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Mon Nov 25, 2019, 08:58 AM

Black Farmers In Kansas Hope New State Office Can Help Reverse Trend Of Land Loss

The number of black farmers in the U.S. is shrinking — down to less than 2% of total farmers — and many are losing their land.

Members of the Kansas Black Farmers Association are working with the state in hopes of reversing that trend.

JohnElla Holmes, the group’s executive director, comes from a long line of wheat farmers in Graham County near the historic town of Nicodemus. Holmes' great-great grandparents settled in the area in 1877, on pieces of land the family still owns.

However, more than 2,000 farming acres in Nicodemus alone have been lost in the last five years.

Read more: https://www.kmuw.org/post/black-farmers-kansas-hope-new-state-office-can-help-reverse-trend-land-loss

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Reply Black Farmers In Kansas Hope New State Office Can Help Reverse Trend Of Land Loss (Original post)
TexasTowelie Nov 25 OP
Farmer-Rick Nov 25 #1
OhioVoterBlue Nov 25 #2
marble falls Sunday #3
OhioVoterBlue Sunday #4
marble falls Sunday #5
OhioVoterBlue Sunday #6

Response to TexasTowelie (Original post)

Mon Nov 25, 2019, 09:20 AM

1. The US is moving rapidly into corporate farming and factory farm models

Humane, healthy and sustainable farming is disappearing because the small guy can't compete with the brutal, diseased and destructive farming practises of the filthy rich who own the million acre farms or devise abusive contracts for intensive animal farming.

It's soooooo much easier to farm if you don't give a crap about the damage you are doing, with your chemicals and lazy methods, or the pain you are influcting on the animals you are about to slaughter.

Filthy rich farming practises are taking the humanity out of farming.

When I farmed for a living, there was this sense of connection, a feeling of protectiveness towards the land and the animals I raised. It was a feeling that I was being entrusted to care for a small piece of the universe. I bet you 90 percent of farmers today no longer feel that.

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Response to TexasTowelie (Original post)

Mon Nov 25, 2019, 10:00 AM

2. Rump's Ag Bailout is Wel-farm

 

New user here.

Unrelated to the topic of race in the message, though it is unfortunate. I know the struggle goes back generations.

Can we get the term Wel-farm trending? The MAGAs, despite their use of social systems, claim to hate welfare in all its forms. The bailout for the farm sector bc of donnie the clown's trade war has forced him to pay off the Ag sector. Its pennies on the dollar but subsistence none the less. Wel-farm is welfare.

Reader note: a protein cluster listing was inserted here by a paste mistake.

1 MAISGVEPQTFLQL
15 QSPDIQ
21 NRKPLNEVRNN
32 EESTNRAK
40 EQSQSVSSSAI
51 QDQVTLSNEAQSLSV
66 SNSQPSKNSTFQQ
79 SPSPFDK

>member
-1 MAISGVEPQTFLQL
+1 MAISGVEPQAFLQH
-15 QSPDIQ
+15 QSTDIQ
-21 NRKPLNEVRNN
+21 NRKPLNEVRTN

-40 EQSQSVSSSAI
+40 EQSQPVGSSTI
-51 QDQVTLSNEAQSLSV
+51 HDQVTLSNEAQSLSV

I cannot be the only one seeing their grocery bill go up and up and up on the basics...
Vote out TЯaitoЯ-Pensive 2020

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Response to OhioVoterBlue (Reply #2)

Sun Dec 8, 2019, 10:41 AM

3. Seriously? Tying balck farmers to Wel-farm???????? Helping black farmers is welfare??????

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Response to marble falls (Reply #3)

Sun Dec 8, 2019, 11:23 AM

4. No dude

 

Helping all farmers is welfare. Those conservative values of letting the market speak for itself are false when portions of the supply and demand are funded by the government. You want tax dollars going to save the last of the typewriter companies? What about a farm that produces something no one wants? Black, white, no difference, that wasn't my argument.

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Response to OhioVoterBlue (Reply #4)

Sun Dec 8, 2019, 11:32 AM

5. Its not welfare when we realize being fed is a human right and keeping us and the farmers making ...

a living wage in fair competition to corporate farmers is not welfare. Its leveling the playing field and provides some sort of governor on corporate avarice.

Subsidizing the sugar and corn industry (which cheapens the cost of soda pop and crap cereals, all sorts of cheap nutritionless "foods" to keep the wealthy rich is welfare. Keeping what we eat healthy and affordable isn't.

Did you also have problems with affirmative action and school busing, too?

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Response to marble falls (Reply #5)

Sun Dec 8, 2019, 01:17 PM

6. Corporate farms

 

Are benefitted equal or greater than that of the independent competitors and are able to withstand greater market shifts over the long term. I'd be in favor or limiting corporate farms subsidies to zero, but that's a pipe dream.
Same argument for federal funds going more to under performance schools in lower tax districts, high tax districts don't need nearly as much if any, but that would also be argued in court as unfair treatment.
Affirmative action is not relevant to this argument as it usually doesn't involve fed tax dollars, unless you are arguing for state universities. I'm fine with admission standards to mirror the under 40 population demographic.

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